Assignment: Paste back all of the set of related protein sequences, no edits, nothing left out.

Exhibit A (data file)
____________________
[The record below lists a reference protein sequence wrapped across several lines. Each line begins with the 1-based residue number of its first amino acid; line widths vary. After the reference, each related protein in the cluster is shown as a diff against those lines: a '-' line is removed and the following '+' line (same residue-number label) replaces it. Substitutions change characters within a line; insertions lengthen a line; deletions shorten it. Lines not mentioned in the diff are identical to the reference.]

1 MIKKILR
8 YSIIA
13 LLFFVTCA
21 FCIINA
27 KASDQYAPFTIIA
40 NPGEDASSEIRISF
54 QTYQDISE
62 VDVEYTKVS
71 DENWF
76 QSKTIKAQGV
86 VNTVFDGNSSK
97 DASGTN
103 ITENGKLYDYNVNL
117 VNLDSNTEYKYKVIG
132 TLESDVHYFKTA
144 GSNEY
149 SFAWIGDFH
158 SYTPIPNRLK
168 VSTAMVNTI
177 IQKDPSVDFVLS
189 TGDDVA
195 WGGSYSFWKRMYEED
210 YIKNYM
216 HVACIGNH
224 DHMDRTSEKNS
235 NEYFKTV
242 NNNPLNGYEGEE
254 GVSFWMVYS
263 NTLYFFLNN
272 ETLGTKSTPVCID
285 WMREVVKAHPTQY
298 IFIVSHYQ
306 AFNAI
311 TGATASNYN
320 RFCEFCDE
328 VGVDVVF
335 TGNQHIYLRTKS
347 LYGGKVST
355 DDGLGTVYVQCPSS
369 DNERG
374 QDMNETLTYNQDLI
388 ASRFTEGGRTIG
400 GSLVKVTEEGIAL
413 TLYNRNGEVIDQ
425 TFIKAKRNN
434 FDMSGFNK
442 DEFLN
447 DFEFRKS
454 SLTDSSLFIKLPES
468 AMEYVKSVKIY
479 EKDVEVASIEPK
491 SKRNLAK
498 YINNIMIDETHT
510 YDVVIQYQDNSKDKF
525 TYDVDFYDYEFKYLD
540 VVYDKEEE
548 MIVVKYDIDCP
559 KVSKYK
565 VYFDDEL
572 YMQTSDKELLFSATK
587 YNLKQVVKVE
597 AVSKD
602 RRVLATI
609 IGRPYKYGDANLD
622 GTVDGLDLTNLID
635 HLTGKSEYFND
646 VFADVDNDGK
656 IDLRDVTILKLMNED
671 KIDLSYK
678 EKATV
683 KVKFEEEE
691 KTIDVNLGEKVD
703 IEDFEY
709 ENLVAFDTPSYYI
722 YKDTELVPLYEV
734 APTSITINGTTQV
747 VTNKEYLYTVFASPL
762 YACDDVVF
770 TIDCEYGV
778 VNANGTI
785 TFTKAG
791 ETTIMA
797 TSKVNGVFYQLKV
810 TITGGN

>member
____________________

[The record below lists a reference protein sequence wrapped across several lines. Each line begins with the 1-based residue number of its first amino acid; line widths vary. After the reference, each related protein in the cluster is shown as a diff against those lines: a '-' line is removed and the following '+' line (same residue-number label) replaces it. Substitutions change characters within a line; insertions lengthen a line; deletions shorten it. Lines not mentioned in the diff are identical to the reference.]

1 MIKKILR
8 YSIIA
13 LLFFVTCA
21 FCIINA
27 KASDQYAPFTIIA
40 NPGEDASSEIRISF
54 QTYQDISE
62 VDVEYTKVS
71 DENWF
76 QSKTIKAQGV
86 VNTVFDGNSSK
97 DASGTN
103 ITENGKLYDYNVNL
117 VNLDSNTEYKYKVIG
132 TLESDVHYFKTA
144 GSNEY
149 SFAWIGDFH
158 SYTPIPNRLK
168 VSTAMVNTI
177 IQKDPSVDFVLS
189 TGDDVA
195 WGGSYSFWKRMYEED
210 YIKNYM
216 HVACIGNH
224 DHMDRTSEKNS
235 NEYFKTV
242 NNNPLNGYEGEE
254 GVSFWMVYS
263 NTLYFFLNN
272 ETLGTKSTPVCID
285 WMREVVKAHPTQY
298 IFIVSHYQ
306 AFNAI
311 TGATASNYN
320 RFCEFCDE
328 VGVDVVF
335 TGNQHIYLRTKS
347 LYGGKVST
355 DDGLGTVYVQCPSS
369 DNERG
374 QDMNETLTYNQDLI
388 ASRFTEGGRTIG
400 GSLVKVTEEGIAL
413 TLYNRNGEVIDQ
425 TFIKAKRNN
434 FDMSGFNK
442 DEFLN
447 DFEFRKS
454 SLTDSSLFIKLPES
468 AMEYVKSVKIY
479 EKDVEVASIEPK
491 SKRNLAK
498 YINNIMIDETHT
510 YDVVIQYQDNSKDKF
525 TYDVDFYDYEFKYLD
540 VVYDKEEE
548 MIVVKYDIDCP
559 KVSKYK
565 VYFDDEL
572 YMQTSDKELLFSATK
587 YNLKQVVKVE
597 AVSKD
602 RRVLATI
609 IGRPYKYGDANLD
622 GTVDGLDLTNLID
635 HLTGKSEYFND
646 VFADVDNDGK
656 IDLRDVTILKLMNED
671 KIDLSYK
678 EKATV
683 KVKFEEEE
691 KTIDVNLGEKVD
703 IEDFEY
709 ENLVAFDTPSYYI
722 YKDTELVPLYEV
734 APTSITINGTTQV
747 VTNKEYLYTVFASPL
762 YACDDVVF
770 TIDCEYGV
778 VNANGTI
785 TFTKAG
791 ETTIMA
797 TSKVNGVFYQLKV
810 TITGGN

>member